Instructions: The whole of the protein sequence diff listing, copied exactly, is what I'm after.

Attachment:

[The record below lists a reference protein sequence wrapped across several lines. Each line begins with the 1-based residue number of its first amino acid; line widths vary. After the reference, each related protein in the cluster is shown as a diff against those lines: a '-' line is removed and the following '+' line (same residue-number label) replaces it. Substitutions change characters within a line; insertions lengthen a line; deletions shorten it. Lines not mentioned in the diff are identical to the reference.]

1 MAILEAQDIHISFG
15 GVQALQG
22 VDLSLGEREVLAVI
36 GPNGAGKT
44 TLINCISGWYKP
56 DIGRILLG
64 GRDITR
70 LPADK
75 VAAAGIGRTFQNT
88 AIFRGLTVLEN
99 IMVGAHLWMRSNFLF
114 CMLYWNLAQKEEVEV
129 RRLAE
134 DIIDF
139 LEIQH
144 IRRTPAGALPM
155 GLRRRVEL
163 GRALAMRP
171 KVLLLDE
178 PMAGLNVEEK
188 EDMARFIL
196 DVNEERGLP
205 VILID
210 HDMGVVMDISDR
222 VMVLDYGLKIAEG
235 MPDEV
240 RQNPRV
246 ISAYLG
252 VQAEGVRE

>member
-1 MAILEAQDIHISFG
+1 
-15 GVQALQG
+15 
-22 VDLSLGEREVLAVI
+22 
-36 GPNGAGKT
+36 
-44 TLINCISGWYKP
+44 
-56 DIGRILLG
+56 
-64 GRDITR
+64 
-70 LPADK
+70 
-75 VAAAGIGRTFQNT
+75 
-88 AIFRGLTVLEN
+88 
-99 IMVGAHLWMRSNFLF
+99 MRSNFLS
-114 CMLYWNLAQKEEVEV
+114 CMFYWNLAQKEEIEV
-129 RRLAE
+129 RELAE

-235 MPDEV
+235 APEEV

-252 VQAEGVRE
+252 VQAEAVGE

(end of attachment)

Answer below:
[The record below lists a reference protein sequence wrapped across several lines. Each line begins with the 1-based residue number of its first amino acid; line widths vary. After the reference, each related protein in the cluster is shown as a diff against those lines: a '-' line is removed and the following '+' line (same residue-number label) replaces it. Substitutions change characters within a line; insertions lengthen a line; deletions shorten it. Lines not mentioned in the diff are identical to the reference.]

1 MAILEAQDIHISFG
15 GVQALQG
22 VDLSLGEREVLAVI
36 GPNGAGKT
44 TLINCISGWYKP
56 DIGRILLG
64 GRDITR
70 LPADK
75 VAAAGIGRTFQNT
88 AIFRGLTVLEN
99 IMVGAHLWMRSNFLF
114 CMLYWNLAQKEEVEV
129 RRLAE
134 DIIDF
139 LEIQH
144 IRRTPAGALPM
155 GLRRRVEL
163 GRALAMRP
171 KVLLLDE
178 PMAGLNVEEK
188 EDMARFIL
196 DVNEERGLP
205 VILID
210 HDMGVVMDISDR
222 VMVLDYGLKIAEG
235 MPDEV
240 RQNPRV
246 ISAYLG
252 VQAEGVRE

>member
-1 MAILEAQDIHISFG
+1 
-15 GVQALQG
+15 
-22 VDLSLGEREVLAVI
+22 
-36 GPNGAGKT
+36 
-44 TLINCISGWYKP
+44 
-56 DIGRILLG
+56 
-64 GRDITR
+64 
-70 LPADK
+70 
-75 VAAAGIGRTFQNT
+75 
-88 AIFRGLTVLEN
+88 
-99 IMVGAHLWMRSNFLF
+99 MRSNFLS
-114 CMLYWNLAQKEEVEV
+114 CMFYWNLAQKEEIEV
-129 RRLAE
+129 RELAE

-235 MPDEV
+235 APEEV

-252 VQAEGVRE
+252 VQAEAVGE